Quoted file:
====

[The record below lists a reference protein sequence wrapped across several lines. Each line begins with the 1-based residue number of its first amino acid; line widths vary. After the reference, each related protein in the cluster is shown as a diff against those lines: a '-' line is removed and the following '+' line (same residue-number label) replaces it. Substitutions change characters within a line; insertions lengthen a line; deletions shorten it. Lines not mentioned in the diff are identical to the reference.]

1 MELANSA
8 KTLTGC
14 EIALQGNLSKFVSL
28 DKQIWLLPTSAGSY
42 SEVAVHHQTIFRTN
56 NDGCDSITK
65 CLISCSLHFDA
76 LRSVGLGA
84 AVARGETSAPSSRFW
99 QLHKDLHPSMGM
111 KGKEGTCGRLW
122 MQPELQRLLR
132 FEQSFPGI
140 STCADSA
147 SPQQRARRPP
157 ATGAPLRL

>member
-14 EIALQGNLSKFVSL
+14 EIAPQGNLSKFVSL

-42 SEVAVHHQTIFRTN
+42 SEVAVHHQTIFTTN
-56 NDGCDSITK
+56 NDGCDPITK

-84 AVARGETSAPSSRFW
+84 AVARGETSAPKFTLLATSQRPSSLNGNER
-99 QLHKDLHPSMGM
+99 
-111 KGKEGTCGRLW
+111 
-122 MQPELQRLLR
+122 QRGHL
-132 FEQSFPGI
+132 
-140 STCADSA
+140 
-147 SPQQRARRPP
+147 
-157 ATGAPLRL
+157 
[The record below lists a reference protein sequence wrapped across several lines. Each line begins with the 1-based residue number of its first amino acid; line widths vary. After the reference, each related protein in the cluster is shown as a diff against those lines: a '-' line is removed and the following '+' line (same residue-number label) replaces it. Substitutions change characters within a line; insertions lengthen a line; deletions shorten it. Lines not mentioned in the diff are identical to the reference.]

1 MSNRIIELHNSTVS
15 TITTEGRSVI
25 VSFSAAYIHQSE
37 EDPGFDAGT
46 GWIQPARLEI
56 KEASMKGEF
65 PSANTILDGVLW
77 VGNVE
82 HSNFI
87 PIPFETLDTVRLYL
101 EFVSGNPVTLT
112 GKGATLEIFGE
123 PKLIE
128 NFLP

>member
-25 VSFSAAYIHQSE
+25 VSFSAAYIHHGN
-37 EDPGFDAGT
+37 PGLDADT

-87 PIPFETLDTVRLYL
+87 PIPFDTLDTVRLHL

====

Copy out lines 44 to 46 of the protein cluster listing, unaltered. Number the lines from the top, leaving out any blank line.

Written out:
25 VSFSAAYIHQSE
37 EDPGFDAGT
46 GWIQPARLEI